JENNY BROCKIE: So you ended up at CentreLink, is that right?
KIEL: Yeah, correct.
JENNY BROCKIE: What was that like?
KIEL: Whoa, yeah, it wasn't nice. I was so, so broke at the time, hey, I just had no money at all. I remember standing at the line and the first time I went into CentreLink and man, I was so close to just breaking down, hey, it just made me feel so sick and then from there it just, just got worse for me.
JENNY BROCKIE: I'm interested in what you both think about this, you know, what do you think that you, all the skills you thought you had to bring to civilian life when you got out?
JAMES: Risk management, managerial, leadership, lateral thinking, you name it. I thought I was the perfect employee. I was just, which frankly I am, but I thought I was just short on skills and all I'd need is a couple of weeks to be brushed up on skills, anything, any skills and I'd be killing it. The sad fact is that it didn't seem like society just really cared about military service. It didn't really seem to mean anything to a lot of employers.
JENNY BROCKIE: So you just didn't think those skills were appreciated?
JAMES: No, I don't think that they're understood by the larger civilian community at all.
JENNY BROCKIE: And what was on your resumé Kiel?
KIEL: My resumé was, to me was quite impressive, but obviously, obviously not enough, yeah. It's still confusing, I still don't get it.
JENNY BROCKIE: Still don't get it?
KIEL: Yeah, no, not at all.
JENNY BROCKIE: What about you James, do you get it?
JAMES: I had two resumés, they were both professionally written and I don't get it, I don't understand.
JENNY BROCKIE: Paul, you'd nearly finished your apprenticeship as an electrician when you joined the Navy when you were 23. Now you bailed on that apprenticeship?
JENNY BROCKIE: To sign up. Why?
PAUL: Yeah, I was a third year electrical apprentice and I was at Box Hill TAFE in Melbourne and there was a trade school that had a Defence Force recruiting tent and I was actually approached by one of the Defence Force recruiters asking me about my trade and where I was and then showed me the path of the Navy and what I could accomplish in the Navy as a marine technician.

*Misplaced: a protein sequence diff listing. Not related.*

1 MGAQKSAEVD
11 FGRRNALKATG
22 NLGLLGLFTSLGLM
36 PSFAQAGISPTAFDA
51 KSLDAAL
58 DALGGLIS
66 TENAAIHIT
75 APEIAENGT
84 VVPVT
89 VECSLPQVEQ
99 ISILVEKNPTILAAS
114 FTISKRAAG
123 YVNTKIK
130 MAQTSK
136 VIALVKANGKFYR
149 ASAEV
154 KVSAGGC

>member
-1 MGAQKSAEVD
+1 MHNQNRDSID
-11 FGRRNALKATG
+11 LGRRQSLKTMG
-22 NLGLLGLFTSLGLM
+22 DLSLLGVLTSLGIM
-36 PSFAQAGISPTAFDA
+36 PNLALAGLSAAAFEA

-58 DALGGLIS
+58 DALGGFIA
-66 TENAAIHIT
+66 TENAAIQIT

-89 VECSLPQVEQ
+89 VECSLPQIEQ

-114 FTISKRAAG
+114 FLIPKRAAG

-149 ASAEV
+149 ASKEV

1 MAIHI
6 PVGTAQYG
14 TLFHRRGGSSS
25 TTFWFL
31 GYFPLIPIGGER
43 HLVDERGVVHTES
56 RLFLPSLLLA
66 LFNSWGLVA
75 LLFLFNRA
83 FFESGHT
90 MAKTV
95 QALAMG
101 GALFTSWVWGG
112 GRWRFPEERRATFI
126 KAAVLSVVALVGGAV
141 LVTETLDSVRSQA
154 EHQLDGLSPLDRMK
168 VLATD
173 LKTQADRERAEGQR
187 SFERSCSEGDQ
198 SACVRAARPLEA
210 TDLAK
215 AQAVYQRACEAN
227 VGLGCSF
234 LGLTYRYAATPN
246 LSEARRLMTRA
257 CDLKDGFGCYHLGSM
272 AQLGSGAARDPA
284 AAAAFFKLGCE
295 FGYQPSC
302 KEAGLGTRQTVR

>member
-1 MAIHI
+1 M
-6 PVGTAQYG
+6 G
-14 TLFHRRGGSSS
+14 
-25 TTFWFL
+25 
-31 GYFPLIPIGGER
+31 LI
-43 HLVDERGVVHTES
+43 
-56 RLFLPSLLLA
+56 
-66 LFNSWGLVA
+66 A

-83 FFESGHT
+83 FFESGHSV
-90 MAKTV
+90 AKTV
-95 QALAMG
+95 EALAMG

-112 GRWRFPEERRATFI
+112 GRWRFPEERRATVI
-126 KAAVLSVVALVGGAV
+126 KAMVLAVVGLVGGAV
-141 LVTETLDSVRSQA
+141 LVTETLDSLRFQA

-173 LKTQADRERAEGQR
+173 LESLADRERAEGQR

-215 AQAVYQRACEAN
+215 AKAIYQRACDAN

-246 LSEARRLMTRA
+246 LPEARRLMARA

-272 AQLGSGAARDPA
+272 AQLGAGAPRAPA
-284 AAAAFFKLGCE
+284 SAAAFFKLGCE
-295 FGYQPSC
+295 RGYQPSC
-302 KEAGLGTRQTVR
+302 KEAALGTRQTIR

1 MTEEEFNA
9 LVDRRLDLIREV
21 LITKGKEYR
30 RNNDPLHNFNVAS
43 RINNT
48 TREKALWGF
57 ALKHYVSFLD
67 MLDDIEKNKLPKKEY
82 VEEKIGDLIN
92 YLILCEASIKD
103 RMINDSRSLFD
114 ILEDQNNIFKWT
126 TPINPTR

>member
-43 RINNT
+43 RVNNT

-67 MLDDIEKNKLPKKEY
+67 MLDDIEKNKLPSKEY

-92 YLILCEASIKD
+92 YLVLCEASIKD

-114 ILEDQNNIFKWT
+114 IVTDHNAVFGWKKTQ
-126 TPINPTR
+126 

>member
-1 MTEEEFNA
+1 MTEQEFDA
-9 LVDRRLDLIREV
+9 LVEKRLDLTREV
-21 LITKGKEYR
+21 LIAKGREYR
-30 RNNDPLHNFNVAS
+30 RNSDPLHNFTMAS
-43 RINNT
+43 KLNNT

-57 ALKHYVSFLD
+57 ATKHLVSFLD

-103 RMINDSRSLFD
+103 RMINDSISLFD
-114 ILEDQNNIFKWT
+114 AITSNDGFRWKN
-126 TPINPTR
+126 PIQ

Because I had a thousand hours logged profiling with an electrician, he said that I'd get fast tracked in my stream of work if I chose to, be available for a quicker promotion and I don't know, all the benefits sort of just got rambled off to me and that's sort of why I chose to leave my apprenticeship.
JENNY BROCKIE: Let's take a look and how the Navy was advertising at the time.
AMY: My name is leading seaman Amy Campbell and I'm a marine technician in the Navy.
DAVE: My name is Dave Pinnion, I'm a petty officer and marine technician.
AMY: The role of a marine technician within the Navy team is to uphold the engineering integrity of the ship, to keep the ship running while it's at sea, to perform maintenance and to also keep an operational watch on all the operating engineering systems.
DAVE: You operate, maintain and drive everything from propulsion, to power generation, power distribution.
AMY: Some of the engines I've worked on are as big as large trucks and that for me is the most exciting part.
DAVE: The most exciting aspect of my job is being in charge of all of this machinery. I've got a diploma in engineering, I've got a certificate 4 in electrical engineering.
AMY: I have received a trade in engineering now. My trade is a mechanical fitter. When we're living ashore we do get benefits to help pay for our housing.
DAVE: They pay my rent, I've got free medical, free dental.
JENNY BROCKIE: Paul, is that what it was like?
PAUL: No, not at all. So I went and did the aptitude test to see if I was right for the job, was made highly desirable, went straight into service and about thirty days into recruit school got pulled aside with the other MTs who had joined up and taken into a simmer and they told us that we were now a new branch and we were going to be a thing called an MTO which instead of marine technician is just a marine technician operator.
JENNY BROCKIE: What's the difference?
PAUL: Well at that stage I didn't know and the Navy didn't know, so we were the guinea pigs so we were the first ones and yeah, that's what we got told.